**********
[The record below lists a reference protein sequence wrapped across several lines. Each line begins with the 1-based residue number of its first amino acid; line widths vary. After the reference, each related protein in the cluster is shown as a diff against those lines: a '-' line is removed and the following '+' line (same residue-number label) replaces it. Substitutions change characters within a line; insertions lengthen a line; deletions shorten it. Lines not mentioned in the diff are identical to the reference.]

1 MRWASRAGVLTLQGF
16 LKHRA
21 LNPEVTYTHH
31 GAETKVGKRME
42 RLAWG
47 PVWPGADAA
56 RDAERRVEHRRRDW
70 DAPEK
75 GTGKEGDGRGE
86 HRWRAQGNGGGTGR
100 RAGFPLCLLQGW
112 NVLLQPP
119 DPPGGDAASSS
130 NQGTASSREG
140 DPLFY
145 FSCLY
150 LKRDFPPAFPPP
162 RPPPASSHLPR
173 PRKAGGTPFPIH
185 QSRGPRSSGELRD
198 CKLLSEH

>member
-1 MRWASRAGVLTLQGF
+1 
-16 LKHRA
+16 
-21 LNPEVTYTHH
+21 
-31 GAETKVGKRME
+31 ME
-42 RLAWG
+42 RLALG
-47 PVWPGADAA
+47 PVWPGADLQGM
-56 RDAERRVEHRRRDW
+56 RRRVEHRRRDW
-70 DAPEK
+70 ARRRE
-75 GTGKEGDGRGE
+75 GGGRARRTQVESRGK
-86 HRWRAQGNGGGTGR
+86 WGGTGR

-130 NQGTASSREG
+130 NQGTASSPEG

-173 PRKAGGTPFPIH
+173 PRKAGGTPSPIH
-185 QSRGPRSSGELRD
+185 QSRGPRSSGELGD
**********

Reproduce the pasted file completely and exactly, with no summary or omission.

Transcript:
[The record below lists a reference protein sequence wrapped across several lines. Each line begins with the 1-based residue number of its first amino acid; line widths vary. After the reference, each related protein in the cluster is shown as a diff against those lines: a '-' line is removed and the following '+' line (same residue-number label) replaces it. Substitutions change characters within a line; insertions lengthen a line; deletions shorten it. Lines not mentioned in the diff are identical to the reference.]

1 MRWASRAGVLTLQGF
16 LKHRA
21 LNPEVTYTHH
31 GAETKVGKRME
42 RLAWG
47 PVWPGADAA
56 RDAERRVEHRRRDW
70 DAPEK
75 GTGKEGDGRGE
86 HRWRAQGNGGGTGR
100 RAGFPLCLLQGW
112 NVLLQPP
119 DPPGGDAASSS
130 NQGTASSREG
140 DPLFY
145 FSCLY
150 LKRDFPPAFPPP
162 RPPPASSHLPR
173 PRKAGGTPFPIH
185 QSRGPRSSGELRD
198 CKLLSEH

>member
-1 MRWASRAGVLTLQGF
+1 
-16 LKHRA
+16 
-21 LNPEVTYTHH
+21 
-31 GAETKVGKRME
+31 ME
-42 RLAWG
+42 RLALG
-47 PVWPGADAA
+47 PVWPGADLQGM
-56 RDAERRVEHRRRDW
+56 RRRVEHRRRDW
-70 DAPEK
+70 ARRRE
-75 GTGKEGDGRGE
+75 GGGRARRTQVESRGK
-86 HRWRAQGNGGGTGR
+86 WGGTGR

-130 NQGTASSREG
+130 NQGTASSPEG

-173 PRKAGGTPFPIH
+173 PRKAGGTPSPIH
-185 QSRGPRSSGELRD
+185 QSRGPRSSGELGD